Today’s Dame of the Day is Loretta Lynch (May 21, 1959-). Lynch earned her law degree from Harvard law and worked her way up through the New York system to become the district’s top prosecutor. In 2015, she was sworn in as U.S. Attorney General, becoming the first black woman to hold the position.
Today’s Dame of the Day is Ada Lovelace (December 10, 1815-November 27, 1852). While her mother disapproved of her interest in mathematics, Lovelace defied her wishes and continued to explore the subject. As a colleague and contemporary of Charles Babbage, Lovelace created the first algorithm to be used by a machine. She frequently checked Babbage’s work, making her the first debugger in the nascent digital world.
Today’s Dame of the Day is Tu Youyou (December 30, 1930-). During the Vietnam War, Ho Chi Minh charged Chinese scientists with the mission of discovering a cure for malaria. At the time, this seemed like a daunting task: researchers had already tested over 200,000 compounds without success. In spite of these odds, Youyou drew on her extensive knowledge of ancient Chinese medicine and discovered a cure for malaria; she published her findings anonymously in 1977. Her work later earned her a Nobel Price in Physiology or Medicine, making her the first Chinese Nobel laureate in either physiology or medicine.
Today’s Dame of the Day is Miki Gorman (August 9, 1935 – September 19, 2015). Gorman took up long distance running in her 30s and debuted with a 100 mile indoor race. (!!!) Four years later, she won the Boston Marathon and set a new course record. Gorman is the only woman to win both the Boston and New York City marathon twice and is one of two women to ever win both marathons in the same year.
Today’s Dame of the Day is Margaret Nasha. Nasha began her career as a civil servant before entering Botswana’s cabinet in 1994. She was the first female speaker of the country’s Parliament, representing Botswana’s Democratic Party.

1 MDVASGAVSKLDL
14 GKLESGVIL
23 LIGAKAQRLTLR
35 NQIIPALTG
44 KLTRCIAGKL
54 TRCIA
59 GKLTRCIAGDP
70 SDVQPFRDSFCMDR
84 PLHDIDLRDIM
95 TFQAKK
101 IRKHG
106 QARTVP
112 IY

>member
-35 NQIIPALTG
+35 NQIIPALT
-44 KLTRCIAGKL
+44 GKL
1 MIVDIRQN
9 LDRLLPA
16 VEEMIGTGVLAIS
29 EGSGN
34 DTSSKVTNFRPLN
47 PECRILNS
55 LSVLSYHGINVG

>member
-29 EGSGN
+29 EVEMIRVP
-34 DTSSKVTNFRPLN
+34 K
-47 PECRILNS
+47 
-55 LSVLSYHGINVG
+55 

Today’s Dame of the Day is Martha Ruby Holland. In 1958, Holland founded Guyana’s first music school. Its rigorous grading system mirrored that of London’s Royal School of Music. When she moved to Canada in 1978, Holland becamed affiliated with Toronto’s Royal Conservatory of Music and continued to teach piano in her home until 2001. In 2003, her death, her children established the Ruby Holland Scholarship to assist students who cannot afford to pay for music lessons.
Today’s Dame of the Day is Faiza Al-Kharafi (1946-). In addition to earning a master’s degree from Kuwait University, Al-Karafi also founded the school’s Corrosion and Electrochemistry Research Laboratory. During this time, she studied the effect of corrosion on engine cooling systems. In 1993, Al-Kharafi became president of Kuwait University, making her the first woman to head a major university in the Middle East.
Today’s Dame of the Day is Lúcia Lobato (November 7, 1965-). After earning her law degree, Lobato was elected to East Timor’s Parliament in 2001. During the 2007 election, she ran as the only female candidate. While she did not win the election, Lobato was later appointed Minister of Justice.
Today’s Dame of the Day is Julieta Granada (November 17, 1986). When she was 14, Granada moved from Paraguay with her mother and started competing on the U.S. Junior Golf circuit. At age 18, Granada turned pro and, during her rookie season, won the LPGA’s ADT tournament. With this victory, Granada earned the first $1 million prize purse for women’s golf. In addition to her tour appearances in the United States and Europe, Granada won gold at the 2014 South American Games and won the bronze medal at the 2015 Pan American Games.
Today’s Dame of the Day is Fiame Naomi Mata’afa. As a Samoan high chiefess, Mata’afa is currently the country’s Minister of Women, Community & Social Development. She is the first woman to hold a position in Samoa’s Cabinet and is one of the longest serving members of Parliament.